• A number of Bob McNeely's images show President Clinton and the First Lady fully engaged on issues together, as in this moment when they are listening to a briefing on board Air Force One.
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    A number of Bob McNeely's images show President Clinton and the First Lady fully engaged on issues together, as in this moment when they are listening to a briefing on board Air Force One.
    Robert McNeely/National Geographic
  • George W. Bush's chief photographer, Eric Draper, caught Barbara Bush photographing George Bush Jr. and Sr. in Jan., 2001. "One thing I learned right off the bat," Draper said, "is that when you say, 'Mr. President,' they both turn around."
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    George W. Bush's chief photographer, Eric Draper, caught Barbara Bush photographing George Bush Jr. and Sr. in Jan., 2001. "One thing I learned right off the bat," Draper said, "is that when you say, 'Mr. President,' they both turn around."
    Eric Draper/National Geographic
  • George W. Bush chief photographer Eric Draper's images from 9/11 tell a riveting story. He described it as one of his hardest days as a photographer. Desperate for information that morning, President Bush takes notes while TV news coverage of the burning towers plays in the background.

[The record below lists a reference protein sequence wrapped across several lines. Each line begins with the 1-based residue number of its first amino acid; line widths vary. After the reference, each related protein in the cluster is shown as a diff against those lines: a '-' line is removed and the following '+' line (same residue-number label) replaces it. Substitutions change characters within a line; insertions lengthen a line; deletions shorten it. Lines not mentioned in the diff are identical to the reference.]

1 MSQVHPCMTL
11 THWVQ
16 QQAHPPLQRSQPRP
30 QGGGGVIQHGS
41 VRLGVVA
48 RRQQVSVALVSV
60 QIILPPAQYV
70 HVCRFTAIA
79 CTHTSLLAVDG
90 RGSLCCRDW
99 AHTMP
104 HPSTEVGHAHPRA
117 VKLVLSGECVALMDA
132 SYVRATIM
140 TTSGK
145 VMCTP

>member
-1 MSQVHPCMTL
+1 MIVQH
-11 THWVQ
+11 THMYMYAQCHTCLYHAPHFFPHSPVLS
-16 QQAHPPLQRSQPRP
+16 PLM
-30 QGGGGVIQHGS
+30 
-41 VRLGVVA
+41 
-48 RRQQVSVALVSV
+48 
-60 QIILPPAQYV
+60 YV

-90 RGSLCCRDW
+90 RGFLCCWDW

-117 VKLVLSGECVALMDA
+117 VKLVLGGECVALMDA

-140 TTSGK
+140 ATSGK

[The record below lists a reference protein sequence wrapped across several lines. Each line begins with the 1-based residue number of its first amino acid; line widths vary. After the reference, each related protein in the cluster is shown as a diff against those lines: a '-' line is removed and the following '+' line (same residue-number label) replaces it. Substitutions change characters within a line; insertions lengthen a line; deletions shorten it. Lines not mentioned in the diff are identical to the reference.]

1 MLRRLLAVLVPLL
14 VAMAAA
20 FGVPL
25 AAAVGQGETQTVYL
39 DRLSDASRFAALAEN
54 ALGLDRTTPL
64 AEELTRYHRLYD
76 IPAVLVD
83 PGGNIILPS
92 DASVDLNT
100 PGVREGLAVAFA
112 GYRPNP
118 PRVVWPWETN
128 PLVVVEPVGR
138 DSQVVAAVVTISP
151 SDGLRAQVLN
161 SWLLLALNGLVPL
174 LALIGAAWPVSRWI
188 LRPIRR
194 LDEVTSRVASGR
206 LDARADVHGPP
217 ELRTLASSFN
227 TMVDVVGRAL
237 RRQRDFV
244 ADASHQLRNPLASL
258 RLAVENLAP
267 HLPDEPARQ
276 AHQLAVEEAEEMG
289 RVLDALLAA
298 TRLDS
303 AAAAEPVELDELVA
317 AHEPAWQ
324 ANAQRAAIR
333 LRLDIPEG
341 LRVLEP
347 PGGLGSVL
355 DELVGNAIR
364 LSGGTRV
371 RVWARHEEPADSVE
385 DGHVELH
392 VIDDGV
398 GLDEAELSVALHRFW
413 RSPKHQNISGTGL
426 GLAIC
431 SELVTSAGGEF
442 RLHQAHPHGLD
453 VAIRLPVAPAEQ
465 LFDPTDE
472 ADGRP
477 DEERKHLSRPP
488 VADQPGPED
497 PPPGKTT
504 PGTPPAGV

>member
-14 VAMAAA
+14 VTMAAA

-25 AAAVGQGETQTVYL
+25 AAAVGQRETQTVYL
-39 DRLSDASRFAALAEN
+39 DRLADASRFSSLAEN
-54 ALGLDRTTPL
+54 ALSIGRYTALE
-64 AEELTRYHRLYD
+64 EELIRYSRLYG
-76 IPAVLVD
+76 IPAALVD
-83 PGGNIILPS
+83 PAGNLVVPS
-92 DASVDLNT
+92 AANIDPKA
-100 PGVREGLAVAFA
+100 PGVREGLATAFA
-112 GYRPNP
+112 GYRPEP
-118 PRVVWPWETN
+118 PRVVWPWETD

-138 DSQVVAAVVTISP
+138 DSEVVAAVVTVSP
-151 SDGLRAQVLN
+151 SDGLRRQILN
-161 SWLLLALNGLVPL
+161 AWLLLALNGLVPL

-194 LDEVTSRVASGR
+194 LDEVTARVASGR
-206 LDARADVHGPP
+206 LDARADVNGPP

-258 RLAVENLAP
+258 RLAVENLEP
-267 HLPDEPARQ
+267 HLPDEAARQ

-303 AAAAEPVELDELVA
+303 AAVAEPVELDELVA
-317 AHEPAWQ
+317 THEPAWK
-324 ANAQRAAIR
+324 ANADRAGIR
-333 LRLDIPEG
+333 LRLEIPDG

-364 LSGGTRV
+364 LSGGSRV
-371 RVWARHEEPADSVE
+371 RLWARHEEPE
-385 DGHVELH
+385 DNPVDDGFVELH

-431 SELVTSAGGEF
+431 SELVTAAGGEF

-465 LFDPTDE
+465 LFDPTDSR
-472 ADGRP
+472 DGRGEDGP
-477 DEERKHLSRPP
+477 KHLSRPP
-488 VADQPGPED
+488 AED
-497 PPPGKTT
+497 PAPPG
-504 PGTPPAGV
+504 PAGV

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    George W. Bush chief photographer Eric Draper's images from 9/11 tell a riveting story. He described it as one of his hardest days as a photographer. Desperate for information that morning, President Bush takes notes while TV news coverage of the burning towers plays in the background.
    Eric Draper/National Geographic
  • Pete Souza made this photo, which President Obama has said is one of his favorites, when White House staffer Carlton Philadelphia brought his family to meet the President. His son declared that he'd been told that he and the President had the same haircut. Obama bent over so the child could get a better look.